Markers in Time

Markers in Time

November 22 is coming up. The date will take me back as it always does. That’s the big one for my generation. Every age has its great shock, that moment when something happens that stops people in their tracks. The date is marked for a lifetime, the moment locked in stark detail. Yours may be September 11. It’s likely you remember where you were when news came that an airliner had struck one of the World Trade Center buildings… 

By Harry Puncec

Perhaps you received a phone call from someone watching the live broadcast of a burning tower. I did.  Whatever you were doing was forgotten as you urgently tried to learn more. You spend the rest of the day absorbing the immense reality.  On 9/11/2001 there were people on those planes and in those buildings, and they were dying.  It was almost incomprehensible.

A Sunday afternoon across America was like that for your great-grandparents on a December day long ago.  For them it was a somber voice over the radio announcing that a United States military base in the Pacific had been bombed!  It was seismic.  December 7, 1941, “a date which will live in infamy.” That sunny day suddenly became Day One, for us in World War Two. For those who heard the news, the moment when it was heard became a lifetime memory.

It happens.  We get comfortable with how things are and are looking away when “stuff” happens.  I was loading copy on a camera board at work when Johnny came in and said John F. Kennedy – our President – had been shot.  My first words were, “That’s not funny.” No, it was tragic. It was November 22, 1963 and for my generation that was the moment that we remember in stark clarity, exactly where we were.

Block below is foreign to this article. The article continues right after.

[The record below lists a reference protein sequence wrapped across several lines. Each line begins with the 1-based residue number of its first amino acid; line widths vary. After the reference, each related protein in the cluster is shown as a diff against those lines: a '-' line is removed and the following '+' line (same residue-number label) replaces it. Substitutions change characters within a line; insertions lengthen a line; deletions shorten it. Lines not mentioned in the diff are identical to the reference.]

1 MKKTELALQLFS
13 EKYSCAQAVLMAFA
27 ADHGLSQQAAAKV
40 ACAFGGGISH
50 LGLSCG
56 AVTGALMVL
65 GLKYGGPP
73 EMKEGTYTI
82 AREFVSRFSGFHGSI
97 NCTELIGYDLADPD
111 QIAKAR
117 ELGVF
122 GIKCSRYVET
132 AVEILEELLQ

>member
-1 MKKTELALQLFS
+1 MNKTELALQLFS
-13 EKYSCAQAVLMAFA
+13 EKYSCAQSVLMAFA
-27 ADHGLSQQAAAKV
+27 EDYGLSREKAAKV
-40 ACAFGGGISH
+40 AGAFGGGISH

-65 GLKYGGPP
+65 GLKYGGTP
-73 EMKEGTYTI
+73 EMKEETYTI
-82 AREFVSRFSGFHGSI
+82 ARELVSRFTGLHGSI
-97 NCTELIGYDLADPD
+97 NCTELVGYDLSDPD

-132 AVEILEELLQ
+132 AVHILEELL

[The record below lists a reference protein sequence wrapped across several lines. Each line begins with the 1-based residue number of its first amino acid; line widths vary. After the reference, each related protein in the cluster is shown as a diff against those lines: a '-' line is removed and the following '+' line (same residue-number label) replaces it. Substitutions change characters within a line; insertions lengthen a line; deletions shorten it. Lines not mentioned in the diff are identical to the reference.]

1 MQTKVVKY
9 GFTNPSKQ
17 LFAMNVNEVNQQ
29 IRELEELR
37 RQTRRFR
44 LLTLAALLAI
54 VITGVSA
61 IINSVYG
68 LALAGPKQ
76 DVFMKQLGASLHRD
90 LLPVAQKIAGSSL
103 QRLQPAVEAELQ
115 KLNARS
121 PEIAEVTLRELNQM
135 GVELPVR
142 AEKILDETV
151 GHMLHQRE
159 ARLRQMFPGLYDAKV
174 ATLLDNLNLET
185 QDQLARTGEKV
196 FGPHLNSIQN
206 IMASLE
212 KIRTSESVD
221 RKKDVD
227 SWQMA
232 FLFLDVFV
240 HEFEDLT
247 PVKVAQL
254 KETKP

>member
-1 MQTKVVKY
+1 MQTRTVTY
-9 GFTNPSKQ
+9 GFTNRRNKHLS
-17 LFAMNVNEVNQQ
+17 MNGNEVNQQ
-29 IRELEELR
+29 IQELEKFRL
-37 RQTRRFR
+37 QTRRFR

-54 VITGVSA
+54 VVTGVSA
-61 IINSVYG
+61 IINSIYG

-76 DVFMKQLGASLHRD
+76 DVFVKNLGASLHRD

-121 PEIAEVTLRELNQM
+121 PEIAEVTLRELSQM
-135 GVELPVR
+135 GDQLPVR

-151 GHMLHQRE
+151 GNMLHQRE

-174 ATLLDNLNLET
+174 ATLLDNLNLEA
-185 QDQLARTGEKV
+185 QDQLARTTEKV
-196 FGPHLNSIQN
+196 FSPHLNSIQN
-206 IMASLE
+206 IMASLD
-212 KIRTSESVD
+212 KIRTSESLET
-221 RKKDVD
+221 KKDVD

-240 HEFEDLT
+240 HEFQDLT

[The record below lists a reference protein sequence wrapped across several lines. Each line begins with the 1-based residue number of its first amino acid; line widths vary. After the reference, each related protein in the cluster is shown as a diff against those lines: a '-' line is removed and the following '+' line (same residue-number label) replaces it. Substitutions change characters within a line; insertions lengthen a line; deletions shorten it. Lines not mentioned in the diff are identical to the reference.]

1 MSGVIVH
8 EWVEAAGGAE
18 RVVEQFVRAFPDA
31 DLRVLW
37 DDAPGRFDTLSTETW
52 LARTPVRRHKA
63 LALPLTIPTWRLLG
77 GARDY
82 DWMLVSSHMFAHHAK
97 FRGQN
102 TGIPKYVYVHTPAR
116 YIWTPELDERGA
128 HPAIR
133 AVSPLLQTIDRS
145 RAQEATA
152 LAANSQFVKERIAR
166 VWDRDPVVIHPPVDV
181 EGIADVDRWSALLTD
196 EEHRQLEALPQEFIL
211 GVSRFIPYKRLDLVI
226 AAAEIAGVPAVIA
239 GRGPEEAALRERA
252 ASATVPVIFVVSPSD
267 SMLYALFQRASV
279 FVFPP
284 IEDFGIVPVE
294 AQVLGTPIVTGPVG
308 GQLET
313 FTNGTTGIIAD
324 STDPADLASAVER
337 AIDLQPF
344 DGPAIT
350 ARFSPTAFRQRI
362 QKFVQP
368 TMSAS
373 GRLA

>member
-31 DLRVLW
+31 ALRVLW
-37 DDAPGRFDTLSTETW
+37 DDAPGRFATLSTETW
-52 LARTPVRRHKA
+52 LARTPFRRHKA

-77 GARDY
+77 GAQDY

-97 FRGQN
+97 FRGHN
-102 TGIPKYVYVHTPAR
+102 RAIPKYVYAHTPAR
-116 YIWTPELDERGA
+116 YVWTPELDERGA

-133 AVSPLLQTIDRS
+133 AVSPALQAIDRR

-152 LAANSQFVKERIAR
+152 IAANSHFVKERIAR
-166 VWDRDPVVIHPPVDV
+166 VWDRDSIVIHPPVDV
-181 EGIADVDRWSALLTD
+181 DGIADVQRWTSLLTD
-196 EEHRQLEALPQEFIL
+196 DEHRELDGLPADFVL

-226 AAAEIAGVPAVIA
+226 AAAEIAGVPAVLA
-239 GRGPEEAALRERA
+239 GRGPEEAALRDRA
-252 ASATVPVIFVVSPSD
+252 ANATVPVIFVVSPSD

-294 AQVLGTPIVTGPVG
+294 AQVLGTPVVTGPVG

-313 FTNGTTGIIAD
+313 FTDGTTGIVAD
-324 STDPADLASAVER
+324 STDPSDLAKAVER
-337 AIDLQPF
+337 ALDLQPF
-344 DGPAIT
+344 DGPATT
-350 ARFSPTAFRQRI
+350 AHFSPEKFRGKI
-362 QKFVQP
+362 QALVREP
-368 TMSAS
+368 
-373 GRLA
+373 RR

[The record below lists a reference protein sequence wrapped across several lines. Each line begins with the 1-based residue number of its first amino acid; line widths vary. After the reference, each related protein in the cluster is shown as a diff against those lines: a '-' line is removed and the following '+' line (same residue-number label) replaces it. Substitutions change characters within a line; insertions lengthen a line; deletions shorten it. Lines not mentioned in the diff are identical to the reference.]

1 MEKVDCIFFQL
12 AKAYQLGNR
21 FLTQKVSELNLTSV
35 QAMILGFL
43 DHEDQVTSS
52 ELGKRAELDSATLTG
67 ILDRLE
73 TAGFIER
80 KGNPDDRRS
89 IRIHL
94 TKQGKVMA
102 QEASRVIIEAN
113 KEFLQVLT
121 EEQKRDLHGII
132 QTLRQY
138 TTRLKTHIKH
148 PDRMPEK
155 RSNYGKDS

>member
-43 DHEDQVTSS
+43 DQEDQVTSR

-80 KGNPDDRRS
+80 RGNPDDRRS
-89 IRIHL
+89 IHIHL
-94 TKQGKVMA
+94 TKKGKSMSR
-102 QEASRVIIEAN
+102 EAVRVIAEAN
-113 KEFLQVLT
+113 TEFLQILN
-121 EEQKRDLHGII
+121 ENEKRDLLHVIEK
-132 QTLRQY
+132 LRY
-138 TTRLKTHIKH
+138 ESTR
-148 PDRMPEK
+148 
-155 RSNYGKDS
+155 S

The nation reeled!  For three days we all watched TV as all the channels were on the story.  No commercials and the reporters struggled to avoid breaking down in tears.  By the day of JFK’s funeral we thought we were emotionally drained. Then John Jr., the President’s son, saluted. We lost it.

Photo by UPI photographer Stan Stearns. JFK Jr. saluting as his father's funeral cortege passes by. Since then we’ve had other such moments. If you were living in 1986 you remember seeing the space shuttle Challenger blooming deadly orange and white against a dark blue sky, and the nation’s collective shock. Columbine, too close to home for us, with students and teachers murdered. Great leaders assassinated. Our Capitol attacked. Each time, we stagger.  We ask why, why???

It is helpful to remember that it is our history being written. Recorded history preserves these stark memories beyond the lives that felt them, turning vivid and indelible markers into recitations of facts. Fort Sumter bombarded in 1861, the Battleship Maine sunk in Havana’s harbor in 1898, on and on. There are so many such moments, lifelong memories for those who are now themselves gone, but still moments that determine our fate. What can we do?

Our job is to remember and be strong when it happens the next time.

Harry Puncec is a writer, a neighbor, and a founding member of not only the Southern Gables Neighborhood Association but the Southern Gables neighborhood itself. Story: Memories of Early Southern Gables.